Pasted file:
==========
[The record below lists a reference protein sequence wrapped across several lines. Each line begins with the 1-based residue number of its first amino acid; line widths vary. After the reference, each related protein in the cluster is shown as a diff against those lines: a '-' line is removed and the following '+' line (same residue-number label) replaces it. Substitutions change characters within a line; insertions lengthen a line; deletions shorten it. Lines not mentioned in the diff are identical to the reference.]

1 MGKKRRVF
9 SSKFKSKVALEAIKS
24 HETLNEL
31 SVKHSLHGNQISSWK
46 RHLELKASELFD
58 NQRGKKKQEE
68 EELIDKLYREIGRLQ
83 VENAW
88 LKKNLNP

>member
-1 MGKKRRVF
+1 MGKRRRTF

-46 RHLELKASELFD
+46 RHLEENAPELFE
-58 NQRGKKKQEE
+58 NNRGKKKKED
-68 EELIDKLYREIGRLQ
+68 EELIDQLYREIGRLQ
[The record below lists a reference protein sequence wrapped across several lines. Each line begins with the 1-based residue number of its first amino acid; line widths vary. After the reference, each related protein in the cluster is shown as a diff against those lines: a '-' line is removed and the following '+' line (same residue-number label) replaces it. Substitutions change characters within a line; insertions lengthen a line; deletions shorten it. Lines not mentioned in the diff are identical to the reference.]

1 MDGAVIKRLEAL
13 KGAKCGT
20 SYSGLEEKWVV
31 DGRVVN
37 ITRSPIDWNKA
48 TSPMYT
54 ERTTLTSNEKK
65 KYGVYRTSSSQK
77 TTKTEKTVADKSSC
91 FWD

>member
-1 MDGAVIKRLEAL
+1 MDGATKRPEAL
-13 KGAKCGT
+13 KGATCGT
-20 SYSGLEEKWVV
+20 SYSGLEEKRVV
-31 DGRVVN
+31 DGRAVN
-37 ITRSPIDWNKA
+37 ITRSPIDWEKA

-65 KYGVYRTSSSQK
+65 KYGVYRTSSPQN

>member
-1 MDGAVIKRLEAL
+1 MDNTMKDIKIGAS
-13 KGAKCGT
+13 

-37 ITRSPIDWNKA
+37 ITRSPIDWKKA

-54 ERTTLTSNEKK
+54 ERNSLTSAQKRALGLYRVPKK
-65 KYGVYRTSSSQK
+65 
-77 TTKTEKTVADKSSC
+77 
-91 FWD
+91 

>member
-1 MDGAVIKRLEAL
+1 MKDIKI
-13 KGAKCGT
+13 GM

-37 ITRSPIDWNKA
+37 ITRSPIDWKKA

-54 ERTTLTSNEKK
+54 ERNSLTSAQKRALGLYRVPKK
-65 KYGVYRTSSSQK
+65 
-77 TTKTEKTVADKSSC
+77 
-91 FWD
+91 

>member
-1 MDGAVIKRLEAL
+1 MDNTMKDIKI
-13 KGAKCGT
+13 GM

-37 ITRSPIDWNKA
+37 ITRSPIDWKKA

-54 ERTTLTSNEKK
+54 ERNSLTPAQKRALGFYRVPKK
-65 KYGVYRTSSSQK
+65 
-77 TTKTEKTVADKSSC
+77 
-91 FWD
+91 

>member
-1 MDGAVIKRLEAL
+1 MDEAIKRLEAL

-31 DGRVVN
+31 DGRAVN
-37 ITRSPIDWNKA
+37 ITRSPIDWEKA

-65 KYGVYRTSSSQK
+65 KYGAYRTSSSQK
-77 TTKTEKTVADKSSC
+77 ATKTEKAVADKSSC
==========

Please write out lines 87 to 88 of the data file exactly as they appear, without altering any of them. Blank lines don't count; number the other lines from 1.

-91 FWD
+91 